Entertainment Industry

« Previous | Company Town Home | Next »

IATSE's Tom Short redraws illustrators and designers

The long arm of Tom Short continues to reach its way across the International Alliance of Theatrical Stage Employees, even though he retired from the labor organization several months ago.

TomshortIn one of his last acts before stepping down in July as president of IATSE, the powerful union chief attempted to push through the merger of two locals representing illustrators and set designers with the larger Art Directors Guild, known as Local 800.

Short argued a merger would strengthen the clout of the individual guilds and limit turf battles. Known as much for his old-school, autocratic style as his tireless organizing, Short finally got his wish last week when staff members from the two smaller locals -- Local 790 (illustrators and matte artists) and Local 847 (set designers and model makers) -- cleared out their desks in Sherman Oaks and moved into the ADG offices in Studio City.

But the shotgun merger has angered the smaller locals, whose members voted down the idea at a meeting in May, fearing they would lose their autonomy and be forced to join a union dominated by people who act as their supervisors. The ADG has 1,500 members, versus about 500 in the others.

Suspicions and rivalries run deep between illustrators and set designers, and the art directors to whom they report. All three jobs work in close collaboration with one another but zealously guard their highly specific functions. Illustators draw scenes of movies and TV shows before they are filmed. Set designers create blueprints of the sets from those illustrations. And art directors oversee the entire process. For years, illustrators have complained about art directors taking credit for their work and hiring non-union artists. And set designers have groused that assistant art directors are taking over their jobs.

Spurred by such fears, illustrators and set designers banded together to fight the plan. They filed a lawsuit to block the merger. But last month a judge cleared the way, subject to the outcome of an appeal of a ruling by the National Labor Relations Board. The NLRB had dismissed a complaint from the locals that the merger was improper. (The IATSE has filed its own lawsuit against the locals, alleging that the merger was necessary because changing technology had blurred the lines between the crafts.)Ctlogo_2

“This was [Short’s] last hurrah to get us into another local,” says Gary Speckman, a board member with Local 847. “We didn’t want to be pushed into it.”

Joseph Musso, president of Local 790, says art directors wanted to “dominate us so they can do whatever they want.”

The veteran illustrator, who has worked on "Flags of Our Fathers" and "The Italian Job," says dissolving the locals was a “vendetta from Short” in response to a complaint Musso lodged in 2000 that IATSE was not investigating grievances Musso and another illustrator had about an art director taking credit for their work. Short said the dispute was a non-union matter better left to the courts. After Musso questioned Short's decision, the union chief rebuked him for taking his complaints to a Hollywood trade paper, and vowed to press head with a merger of the unions.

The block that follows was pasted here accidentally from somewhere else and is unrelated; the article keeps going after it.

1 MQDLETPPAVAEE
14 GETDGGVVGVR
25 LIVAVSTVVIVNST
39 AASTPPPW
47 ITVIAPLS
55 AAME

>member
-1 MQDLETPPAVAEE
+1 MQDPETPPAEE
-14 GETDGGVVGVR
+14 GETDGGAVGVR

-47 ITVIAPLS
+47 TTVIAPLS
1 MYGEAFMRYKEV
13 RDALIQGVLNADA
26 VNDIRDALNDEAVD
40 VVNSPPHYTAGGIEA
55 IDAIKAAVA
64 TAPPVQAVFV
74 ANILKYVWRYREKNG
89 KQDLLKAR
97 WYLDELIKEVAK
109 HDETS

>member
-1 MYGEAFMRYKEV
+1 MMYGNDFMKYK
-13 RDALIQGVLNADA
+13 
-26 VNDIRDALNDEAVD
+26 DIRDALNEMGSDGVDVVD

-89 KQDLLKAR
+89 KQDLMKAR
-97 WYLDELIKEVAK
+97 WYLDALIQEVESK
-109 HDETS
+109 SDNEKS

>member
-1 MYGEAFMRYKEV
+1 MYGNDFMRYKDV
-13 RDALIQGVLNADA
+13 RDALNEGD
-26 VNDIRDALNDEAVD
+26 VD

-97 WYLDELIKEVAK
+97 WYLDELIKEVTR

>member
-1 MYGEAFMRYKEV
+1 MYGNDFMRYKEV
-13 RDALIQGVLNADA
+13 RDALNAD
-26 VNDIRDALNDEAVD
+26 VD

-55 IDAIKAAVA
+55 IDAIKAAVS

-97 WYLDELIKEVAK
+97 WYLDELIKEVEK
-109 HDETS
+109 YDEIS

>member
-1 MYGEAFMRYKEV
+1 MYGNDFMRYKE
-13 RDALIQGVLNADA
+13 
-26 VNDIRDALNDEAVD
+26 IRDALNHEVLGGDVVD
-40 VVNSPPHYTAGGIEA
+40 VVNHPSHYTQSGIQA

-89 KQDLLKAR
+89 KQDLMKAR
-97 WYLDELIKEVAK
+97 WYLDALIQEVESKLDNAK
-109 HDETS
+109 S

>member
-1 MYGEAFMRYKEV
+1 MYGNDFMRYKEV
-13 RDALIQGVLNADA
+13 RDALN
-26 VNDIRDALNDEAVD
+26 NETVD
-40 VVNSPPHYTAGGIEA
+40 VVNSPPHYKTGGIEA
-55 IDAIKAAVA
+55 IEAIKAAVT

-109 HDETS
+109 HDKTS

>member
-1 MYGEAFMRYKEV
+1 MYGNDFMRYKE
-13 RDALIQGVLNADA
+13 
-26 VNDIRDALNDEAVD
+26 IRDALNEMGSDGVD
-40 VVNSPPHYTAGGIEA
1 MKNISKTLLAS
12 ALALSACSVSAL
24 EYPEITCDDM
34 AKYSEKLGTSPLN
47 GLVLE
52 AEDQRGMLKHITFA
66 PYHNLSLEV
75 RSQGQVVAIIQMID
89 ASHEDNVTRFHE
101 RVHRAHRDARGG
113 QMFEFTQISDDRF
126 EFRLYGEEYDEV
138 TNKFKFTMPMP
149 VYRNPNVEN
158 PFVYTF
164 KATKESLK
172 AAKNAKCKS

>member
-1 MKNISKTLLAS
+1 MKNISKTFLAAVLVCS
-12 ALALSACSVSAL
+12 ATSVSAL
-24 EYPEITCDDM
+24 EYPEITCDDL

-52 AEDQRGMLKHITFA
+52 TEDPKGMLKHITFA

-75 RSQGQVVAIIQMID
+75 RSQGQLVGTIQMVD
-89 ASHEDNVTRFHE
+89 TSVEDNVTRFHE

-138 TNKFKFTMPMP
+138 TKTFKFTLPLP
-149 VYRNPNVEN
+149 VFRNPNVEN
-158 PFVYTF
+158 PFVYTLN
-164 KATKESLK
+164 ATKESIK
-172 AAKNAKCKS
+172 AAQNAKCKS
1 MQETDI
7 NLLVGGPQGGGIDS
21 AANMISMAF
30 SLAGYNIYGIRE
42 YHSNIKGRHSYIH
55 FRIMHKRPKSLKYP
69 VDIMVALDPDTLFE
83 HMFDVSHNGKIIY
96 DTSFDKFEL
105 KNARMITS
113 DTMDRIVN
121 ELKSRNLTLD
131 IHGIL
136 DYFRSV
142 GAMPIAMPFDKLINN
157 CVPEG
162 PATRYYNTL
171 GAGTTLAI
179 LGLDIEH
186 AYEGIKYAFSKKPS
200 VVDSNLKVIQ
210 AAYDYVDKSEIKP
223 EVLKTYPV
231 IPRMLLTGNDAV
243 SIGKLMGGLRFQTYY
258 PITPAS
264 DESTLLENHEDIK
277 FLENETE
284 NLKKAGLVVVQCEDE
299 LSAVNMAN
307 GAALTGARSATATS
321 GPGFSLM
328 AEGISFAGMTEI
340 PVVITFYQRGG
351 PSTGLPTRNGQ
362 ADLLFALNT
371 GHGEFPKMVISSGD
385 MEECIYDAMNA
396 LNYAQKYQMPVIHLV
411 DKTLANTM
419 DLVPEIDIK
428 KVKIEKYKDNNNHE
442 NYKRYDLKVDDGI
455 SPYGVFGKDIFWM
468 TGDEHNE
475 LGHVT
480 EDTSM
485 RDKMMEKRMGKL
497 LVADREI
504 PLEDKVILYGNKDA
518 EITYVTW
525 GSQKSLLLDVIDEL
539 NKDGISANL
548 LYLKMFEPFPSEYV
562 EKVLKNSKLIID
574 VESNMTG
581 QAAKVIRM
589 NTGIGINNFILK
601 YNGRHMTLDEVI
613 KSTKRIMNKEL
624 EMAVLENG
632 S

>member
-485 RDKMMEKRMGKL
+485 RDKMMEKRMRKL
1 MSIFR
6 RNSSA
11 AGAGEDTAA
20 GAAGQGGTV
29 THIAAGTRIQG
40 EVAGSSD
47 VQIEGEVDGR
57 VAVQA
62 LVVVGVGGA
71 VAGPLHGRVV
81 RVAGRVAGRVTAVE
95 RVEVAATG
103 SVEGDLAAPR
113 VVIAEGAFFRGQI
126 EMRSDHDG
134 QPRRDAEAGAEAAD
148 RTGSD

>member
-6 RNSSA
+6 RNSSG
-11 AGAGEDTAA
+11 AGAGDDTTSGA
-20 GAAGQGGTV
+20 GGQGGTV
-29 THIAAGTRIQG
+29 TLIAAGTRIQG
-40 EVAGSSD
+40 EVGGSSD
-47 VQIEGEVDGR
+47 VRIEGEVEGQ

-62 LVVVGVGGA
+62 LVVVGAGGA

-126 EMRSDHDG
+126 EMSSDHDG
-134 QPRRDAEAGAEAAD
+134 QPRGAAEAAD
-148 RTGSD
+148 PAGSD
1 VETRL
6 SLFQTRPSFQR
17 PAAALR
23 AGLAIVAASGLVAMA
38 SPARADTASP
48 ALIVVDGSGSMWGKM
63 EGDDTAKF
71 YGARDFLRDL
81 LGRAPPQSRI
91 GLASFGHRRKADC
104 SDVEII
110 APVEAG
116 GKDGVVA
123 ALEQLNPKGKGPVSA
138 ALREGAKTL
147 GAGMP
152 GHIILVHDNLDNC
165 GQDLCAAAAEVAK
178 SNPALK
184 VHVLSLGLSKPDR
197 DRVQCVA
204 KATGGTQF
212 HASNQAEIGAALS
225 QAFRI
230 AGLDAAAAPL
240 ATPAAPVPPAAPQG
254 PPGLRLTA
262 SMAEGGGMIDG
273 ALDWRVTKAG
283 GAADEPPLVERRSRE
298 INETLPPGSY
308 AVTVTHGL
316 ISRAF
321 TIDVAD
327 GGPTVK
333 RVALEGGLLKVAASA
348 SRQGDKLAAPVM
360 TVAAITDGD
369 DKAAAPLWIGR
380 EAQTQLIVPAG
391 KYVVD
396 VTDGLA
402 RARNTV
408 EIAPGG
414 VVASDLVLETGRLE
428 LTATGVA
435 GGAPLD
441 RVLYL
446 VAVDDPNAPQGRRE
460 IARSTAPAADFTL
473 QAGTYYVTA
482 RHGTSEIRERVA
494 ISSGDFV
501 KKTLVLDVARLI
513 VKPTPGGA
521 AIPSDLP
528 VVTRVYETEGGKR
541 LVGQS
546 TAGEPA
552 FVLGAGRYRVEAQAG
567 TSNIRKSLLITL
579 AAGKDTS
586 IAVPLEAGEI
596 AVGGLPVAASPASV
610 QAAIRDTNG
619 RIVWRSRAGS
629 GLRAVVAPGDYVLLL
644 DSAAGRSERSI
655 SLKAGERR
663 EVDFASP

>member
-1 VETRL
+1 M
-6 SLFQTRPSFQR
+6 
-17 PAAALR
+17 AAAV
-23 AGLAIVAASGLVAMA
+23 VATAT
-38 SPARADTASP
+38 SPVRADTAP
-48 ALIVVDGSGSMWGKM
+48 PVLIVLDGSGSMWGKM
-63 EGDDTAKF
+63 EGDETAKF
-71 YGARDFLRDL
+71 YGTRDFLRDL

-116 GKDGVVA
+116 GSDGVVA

An IATSE spokesman said Short wasn't available for comment. Art Directors Guild Executive Director Scott Roth says, “It’s a sensitive time, but we’re moving in the right direction to effectuate the merger.” He declines to elaborate.

-- Richard Verrier

Photo: Tom Short, courtesy of I.A.T.S.E.

 
Comments () | Archives (2)

This merger is long overdue and I applaud Tom Short for making it happen. As an executive in this industry for more than 40 years, I can tell you that I am tired of hiring one artist to do the initial sketches to design my sets, and then being forced to hire another artist from a different IA local to draw a color illustration, and then being forced to hire yet a third artist from yet a third IA local to draw blueprints for the carpenters. This is the kind of archaic featherbedding that drives production to Michigan and New Mexico and overseas. This should have happened a long time ago.

Unfortunately, Mr. Jackson, you will still have to use the exact same number of people as the merger keeps the old and cumbersome 40 year old jurisdictional lines as "crafts" within the larger local. Earlier this year, the Illustrators and Set Designers proposed overhauling those old jurisdictions and creating what you probably would have liked much better, a fluid pool organized by skills, where everyone could do whatever he or she'd be qualified to do. Unfortunately, the Art Directors killed the initiative, arguing that the old jurisdictions couldn't be touched, as that wouldn't be up to just labor, but to the producers as well. As I see it, the producers would have been delighted to do away with those jurisdictions. Unfortunately, the Art Directors did not really want to change things, despite their rhetoric; they were satisfied to effect a hostile takeover of the other locals, keeping them as crafts within their umbrella, of which they intend to keep the effective control. Judging from what they did, that was all they wanted indeed.


Advertisement
Connect

Recommended on Facebook


In Case You Missed It...


Photos: L.A.’s busiest filming sites

Video





Categories

Companies


Archives